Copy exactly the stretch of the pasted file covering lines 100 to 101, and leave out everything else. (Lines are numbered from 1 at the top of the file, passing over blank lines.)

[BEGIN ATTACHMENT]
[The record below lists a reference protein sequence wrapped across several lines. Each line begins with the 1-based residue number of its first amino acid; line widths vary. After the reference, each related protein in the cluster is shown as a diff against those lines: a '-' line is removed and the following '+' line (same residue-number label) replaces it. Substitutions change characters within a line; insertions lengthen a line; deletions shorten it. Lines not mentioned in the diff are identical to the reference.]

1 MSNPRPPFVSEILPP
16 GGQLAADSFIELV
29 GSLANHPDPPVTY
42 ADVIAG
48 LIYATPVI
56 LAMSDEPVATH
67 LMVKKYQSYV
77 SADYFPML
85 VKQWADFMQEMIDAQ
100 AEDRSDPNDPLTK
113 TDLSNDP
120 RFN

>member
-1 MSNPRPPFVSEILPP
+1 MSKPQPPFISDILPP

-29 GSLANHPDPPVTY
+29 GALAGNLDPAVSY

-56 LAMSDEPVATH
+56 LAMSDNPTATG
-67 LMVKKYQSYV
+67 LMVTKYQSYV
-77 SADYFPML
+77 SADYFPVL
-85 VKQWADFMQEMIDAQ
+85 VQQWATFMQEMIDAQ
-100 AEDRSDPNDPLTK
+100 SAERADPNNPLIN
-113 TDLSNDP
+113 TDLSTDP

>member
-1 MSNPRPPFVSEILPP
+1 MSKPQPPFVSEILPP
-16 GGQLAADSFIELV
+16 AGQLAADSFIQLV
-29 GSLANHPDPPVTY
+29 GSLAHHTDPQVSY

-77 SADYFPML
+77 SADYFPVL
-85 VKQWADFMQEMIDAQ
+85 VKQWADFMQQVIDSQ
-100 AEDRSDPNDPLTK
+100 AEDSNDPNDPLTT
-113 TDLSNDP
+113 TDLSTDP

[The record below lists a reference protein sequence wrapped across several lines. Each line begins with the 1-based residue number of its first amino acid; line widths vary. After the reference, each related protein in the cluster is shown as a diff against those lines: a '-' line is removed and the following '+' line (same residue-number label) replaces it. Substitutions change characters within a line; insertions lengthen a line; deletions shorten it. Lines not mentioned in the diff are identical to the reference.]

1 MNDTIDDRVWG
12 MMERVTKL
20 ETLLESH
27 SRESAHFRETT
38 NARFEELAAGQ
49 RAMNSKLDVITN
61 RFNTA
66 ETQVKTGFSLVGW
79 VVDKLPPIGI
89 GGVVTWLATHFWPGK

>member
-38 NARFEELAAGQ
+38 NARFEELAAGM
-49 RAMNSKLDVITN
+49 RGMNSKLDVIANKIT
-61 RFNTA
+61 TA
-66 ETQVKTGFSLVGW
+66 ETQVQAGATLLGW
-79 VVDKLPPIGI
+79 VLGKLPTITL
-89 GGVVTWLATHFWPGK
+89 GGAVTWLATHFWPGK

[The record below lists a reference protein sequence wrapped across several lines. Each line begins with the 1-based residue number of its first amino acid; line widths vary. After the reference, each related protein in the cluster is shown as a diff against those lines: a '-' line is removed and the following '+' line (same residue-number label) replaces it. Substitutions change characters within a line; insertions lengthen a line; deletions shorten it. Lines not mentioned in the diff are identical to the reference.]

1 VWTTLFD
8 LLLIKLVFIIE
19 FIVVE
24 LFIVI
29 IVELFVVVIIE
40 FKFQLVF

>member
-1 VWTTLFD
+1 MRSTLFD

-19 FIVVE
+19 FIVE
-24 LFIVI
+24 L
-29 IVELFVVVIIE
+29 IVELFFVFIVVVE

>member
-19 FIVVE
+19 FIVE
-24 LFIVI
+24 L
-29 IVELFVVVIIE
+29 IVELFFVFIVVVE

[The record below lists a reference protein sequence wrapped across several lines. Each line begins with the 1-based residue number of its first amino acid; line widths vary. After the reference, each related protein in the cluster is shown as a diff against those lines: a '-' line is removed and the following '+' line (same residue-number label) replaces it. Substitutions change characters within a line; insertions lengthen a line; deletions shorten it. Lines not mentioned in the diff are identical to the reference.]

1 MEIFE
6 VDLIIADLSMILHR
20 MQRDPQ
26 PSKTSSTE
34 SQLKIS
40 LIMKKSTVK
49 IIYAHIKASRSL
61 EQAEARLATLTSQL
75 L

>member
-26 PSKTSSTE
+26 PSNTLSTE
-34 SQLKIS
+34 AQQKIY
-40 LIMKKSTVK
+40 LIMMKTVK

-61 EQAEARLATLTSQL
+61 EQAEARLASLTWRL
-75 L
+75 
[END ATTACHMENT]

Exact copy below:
49 IIYAHIKASRSL
61 EQAEARLATLTSQL